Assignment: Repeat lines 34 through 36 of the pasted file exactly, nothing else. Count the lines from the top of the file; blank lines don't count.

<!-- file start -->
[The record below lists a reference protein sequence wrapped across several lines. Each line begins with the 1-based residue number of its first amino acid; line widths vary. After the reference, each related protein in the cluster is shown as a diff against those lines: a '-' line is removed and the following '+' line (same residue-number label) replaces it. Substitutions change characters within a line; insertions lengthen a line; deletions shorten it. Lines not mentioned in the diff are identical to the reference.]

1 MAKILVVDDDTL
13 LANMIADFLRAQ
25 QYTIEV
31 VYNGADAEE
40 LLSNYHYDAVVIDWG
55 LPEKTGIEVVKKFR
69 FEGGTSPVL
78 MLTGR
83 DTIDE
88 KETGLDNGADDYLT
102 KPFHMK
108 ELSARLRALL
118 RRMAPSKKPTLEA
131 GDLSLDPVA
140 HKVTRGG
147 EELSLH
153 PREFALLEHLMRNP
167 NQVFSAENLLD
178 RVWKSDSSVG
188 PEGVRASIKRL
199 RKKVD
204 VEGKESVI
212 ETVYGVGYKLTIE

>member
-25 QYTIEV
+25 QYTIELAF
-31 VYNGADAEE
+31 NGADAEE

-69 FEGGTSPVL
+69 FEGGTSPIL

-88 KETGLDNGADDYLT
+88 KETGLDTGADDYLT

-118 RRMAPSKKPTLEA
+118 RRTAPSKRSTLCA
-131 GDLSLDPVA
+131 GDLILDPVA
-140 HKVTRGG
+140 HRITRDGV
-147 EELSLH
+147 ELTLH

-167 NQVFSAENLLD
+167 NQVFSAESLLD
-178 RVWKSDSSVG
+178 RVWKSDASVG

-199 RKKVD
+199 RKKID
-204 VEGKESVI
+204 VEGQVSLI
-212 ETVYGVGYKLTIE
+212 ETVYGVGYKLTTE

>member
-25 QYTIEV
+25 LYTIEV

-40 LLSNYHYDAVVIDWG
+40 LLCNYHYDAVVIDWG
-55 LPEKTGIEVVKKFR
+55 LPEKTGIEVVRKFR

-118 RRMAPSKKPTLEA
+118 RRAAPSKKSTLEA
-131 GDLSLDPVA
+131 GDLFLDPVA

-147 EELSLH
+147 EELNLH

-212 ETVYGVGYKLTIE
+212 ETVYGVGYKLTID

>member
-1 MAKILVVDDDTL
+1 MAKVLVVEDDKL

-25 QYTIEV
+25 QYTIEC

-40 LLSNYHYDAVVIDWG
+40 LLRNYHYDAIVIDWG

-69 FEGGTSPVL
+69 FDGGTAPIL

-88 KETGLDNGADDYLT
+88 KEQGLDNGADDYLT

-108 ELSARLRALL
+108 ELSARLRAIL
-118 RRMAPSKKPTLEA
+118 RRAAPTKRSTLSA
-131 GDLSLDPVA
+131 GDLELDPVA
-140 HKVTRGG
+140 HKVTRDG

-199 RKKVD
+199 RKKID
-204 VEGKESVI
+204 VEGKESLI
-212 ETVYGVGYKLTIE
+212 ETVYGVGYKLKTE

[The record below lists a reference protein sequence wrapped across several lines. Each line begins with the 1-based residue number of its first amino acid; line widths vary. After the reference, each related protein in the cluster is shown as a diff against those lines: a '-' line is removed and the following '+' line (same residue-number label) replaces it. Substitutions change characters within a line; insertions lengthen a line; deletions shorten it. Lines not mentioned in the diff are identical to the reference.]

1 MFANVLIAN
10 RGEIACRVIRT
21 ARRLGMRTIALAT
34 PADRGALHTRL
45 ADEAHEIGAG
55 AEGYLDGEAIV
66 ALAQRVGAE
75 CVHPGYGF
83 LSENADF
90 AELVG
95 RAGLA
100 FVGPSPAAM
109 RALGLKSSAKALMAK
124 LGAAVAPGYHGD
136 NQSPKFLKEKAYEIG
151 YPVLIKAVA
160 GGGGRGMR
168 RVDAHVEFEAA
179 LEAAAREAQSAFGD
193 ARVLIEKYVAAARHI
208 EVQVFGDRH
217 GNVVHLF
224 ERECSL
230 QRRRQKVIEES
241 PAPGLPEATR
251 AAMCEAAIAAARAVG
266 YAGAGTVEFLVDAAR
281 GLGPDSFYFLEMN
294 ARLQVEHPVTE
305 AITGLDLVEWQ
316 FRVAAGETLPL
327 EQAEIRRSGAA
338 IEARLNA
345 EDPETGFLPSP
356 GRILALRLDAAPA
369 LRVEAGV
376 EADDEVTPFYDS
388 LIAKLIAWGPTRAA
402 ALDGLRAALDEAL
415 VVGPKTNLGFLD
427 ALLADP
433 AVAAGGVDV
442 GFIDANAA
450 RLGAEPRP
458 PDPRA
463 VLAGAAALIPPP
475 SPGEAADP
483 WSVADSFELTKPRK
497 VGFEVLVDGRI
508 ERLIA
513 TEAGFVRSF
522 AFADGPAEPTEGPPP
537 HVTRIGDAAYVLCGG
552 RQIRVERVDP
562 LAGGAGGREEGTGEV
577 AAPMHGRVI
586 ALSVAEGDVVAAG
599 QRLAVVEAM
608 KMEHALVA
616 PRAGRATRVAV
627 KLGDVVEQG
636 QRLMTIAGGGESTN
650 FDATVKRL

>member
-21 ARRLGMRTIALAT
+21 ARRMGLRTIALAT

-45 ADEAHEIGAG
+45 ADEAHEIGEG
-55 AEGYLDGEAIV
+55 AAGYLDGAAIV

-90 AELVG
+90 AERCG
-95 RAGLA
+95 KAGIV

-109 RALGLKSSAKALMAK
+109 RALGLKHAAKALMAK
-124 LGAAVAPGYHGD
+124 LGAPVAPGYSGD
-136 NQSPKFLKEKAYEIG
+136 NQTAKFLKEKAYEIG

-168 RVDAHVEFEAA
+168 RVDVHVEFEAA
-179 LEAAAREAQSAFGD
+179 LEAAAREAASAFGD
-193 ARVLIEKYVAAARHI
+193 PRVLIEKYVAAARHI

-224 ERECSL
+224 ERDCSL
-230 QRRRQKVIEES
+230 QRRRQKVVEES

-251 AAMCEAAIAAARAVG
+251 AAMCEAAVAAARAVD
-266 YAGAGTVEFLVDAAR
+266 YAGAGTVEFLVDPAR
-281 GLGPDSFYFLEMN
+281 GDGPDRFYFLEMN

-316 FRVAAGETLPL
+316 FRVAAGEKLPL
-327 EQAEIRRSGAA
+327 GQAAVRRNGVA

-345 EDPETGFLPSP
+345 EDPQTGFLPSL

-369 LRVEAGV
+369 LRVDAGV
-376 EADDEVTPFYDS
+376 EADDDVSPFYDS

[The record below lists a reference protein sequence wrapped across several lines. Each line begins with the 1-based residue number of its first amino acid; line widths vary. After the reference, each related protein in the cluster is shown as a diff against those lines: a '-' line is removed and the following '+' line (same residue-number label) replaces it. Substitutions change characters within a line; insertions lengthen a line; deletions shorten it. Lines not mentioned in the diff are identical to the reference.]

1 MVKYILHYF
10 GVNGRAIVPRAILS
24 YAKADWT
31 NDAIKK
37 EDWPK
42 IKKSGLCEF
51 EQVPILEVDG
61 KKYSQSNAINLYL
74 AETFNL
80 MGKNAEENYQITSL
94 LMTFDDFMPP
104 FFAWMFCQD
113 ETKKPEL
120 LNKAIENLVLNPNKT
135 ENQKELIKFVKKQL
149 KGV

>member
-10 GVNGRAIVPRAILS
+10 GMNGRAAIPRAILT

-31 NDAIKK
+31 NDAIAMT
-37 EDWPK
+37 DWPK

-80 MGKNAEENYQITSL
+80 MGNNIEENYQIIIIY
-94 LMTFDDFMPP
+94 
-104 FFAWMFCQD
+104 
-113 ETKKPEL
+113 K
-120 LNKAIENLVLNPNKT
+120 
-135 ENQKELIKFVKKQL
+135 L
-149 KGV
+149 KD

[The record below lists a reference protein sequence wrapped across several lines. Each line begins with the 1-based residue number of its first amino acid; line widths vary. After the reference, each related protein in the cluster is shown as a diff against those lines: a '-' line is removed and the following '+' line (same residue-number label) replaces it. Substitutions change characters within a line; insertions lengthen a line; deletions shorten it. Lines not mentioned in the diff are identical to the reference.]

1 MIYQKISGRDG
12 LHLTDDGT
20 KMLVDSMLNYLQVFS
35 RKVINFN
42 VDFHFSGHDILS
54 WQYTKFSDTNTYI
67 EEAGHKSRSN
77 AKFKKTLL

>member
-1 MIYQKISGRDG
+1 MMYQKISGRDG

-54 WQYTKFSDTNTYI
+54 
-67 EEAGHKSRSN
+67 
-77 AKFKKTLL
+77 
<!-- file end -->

-118 RRMAPSKKPTLEA
+118 RRTAPSKRSTLCA
-131 GDLSLDPVA